Boy tells of torture by gang after smuggling drugs to Sydney
A 15-year-old Hong Kong boy who smuggled millions of dollars of methamphetamine into Australia was tortured by gangsters after some of the drugs went missing in Sydney, a court was told yesterday.
He said that when he returned home he was stuffed in the boot of a car, driven to the mainland and forced to smuggle more drugs.
The teenager - testifying against three alleged members of the smuggling gang - was so disturbed that he overdosed on painkillers. A nurse persuaded him to go to the police.
Wong Tak-wai, 35, John Lee Hoi-tong, 45, and Wong Tak-keung, 32, are being tried in the Court of First Instance on six counts of conspiracy to traffic a dangerous drug between October 2009 and March 2010.
Opening the case, prosecutor Nicholas Adams said Lee recruited the boy in October 2009. Lee was renting a house owned by the boy's father in Fanling Wai and knew the father was heavily in debt. He used this as leverage to get the boy to become a drug mule, the court heard.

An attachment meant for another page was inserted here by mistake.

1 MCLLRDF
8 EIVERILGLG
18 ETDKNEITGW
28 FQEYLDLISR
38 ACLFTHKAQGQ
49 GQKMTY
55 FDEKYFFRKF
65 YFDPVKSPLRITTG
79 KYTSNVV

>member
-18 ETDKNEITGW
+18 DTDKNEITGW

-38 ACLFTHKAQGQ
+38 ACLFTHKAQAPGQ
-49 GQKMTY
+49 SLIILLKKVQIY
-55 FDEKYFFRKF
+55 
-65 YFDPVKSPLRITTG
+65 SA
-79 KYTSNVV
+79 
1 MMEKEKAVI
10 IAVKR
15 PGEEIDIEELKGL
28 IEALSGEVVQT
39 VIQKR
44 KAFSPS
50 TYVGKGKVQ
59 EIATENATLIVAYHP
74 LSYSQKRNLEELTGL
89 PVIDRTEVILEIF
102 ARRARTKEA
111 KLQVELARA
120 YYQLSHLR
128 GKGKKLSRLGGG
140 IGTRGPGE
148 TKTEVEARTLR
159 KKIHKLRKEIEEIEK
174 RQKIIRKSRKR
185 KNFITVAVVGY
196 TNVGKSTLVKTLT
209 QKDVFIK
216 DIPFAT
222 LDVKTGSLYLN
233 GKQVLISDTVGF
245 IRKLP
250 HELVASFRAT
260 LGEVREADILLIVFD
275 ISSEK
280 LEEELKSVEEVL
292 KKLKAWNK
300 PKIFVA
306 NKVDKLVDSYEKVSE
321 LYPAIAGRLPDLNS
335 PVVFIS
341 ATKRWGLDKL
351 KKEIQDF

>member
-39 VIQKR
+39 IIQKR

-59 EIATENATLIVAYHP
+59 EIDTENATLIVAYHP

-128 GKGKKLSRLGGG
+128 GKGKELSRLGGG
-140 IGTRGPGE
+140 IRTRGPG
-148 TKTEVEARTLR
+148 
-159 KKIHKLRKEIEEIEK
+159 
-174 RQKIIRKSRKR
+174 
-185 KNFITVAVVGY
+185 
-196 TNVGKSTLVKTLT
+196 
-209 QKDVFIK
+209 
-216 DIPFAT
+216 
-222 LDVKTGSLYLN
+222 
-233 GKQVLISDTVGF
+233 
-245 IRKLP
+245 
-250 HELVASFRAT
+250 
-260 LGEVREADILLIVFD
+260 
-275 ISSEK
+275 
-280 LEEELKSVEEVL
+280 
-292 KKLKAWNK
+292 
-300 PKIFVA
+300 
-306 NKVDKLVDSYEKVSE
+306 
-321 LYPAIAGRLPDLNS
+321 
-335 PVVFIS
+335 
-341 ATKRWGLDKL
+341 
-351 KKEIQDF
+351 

The boy was introduced to Wong Tak-wai, who was described as the boss. 'Wong asked whether I had the guts to [do it] for him... The remuneration was HK$10,000 each time,' the boy, now 16, told the court.
'He said that if I was arrested on the mainland, they'd get someone to bail me out... If I got arrested in Hong Kong, I'd be given HK$100,000 as compensation,' he said.
Adams described what he called the boy's 'adventure' to deliver the drugs to Sydney after making three trips to the mainland to collect 3.3 kilograms of methamphetamine.
In December 2009 the boy was to fly to Sydney with drugs hidden in a pair of sports shoes, but the shoes fell apart and the mission was aborted.
A second attempt, on January 1 last year, succeeded. The boy sold 329 grams of the drugs in Sydney for A$90,000 (HK$726,000) in two transactions to 'Ah Leung'. He then travelled to Brisbane to deliver the money, Adams said. But on his return to Sydney, he found 971 grams of the drug Wong told him to keep in a hotel safe was gone. At this point, the boy was 'tortured, beaten and assaulted' over the missing drugs, Adams said.
On his return to Hong Kong, he was put in the boot of a car and taken to the mainland, where he was pressured into delivering more drugs.
The trial continues today.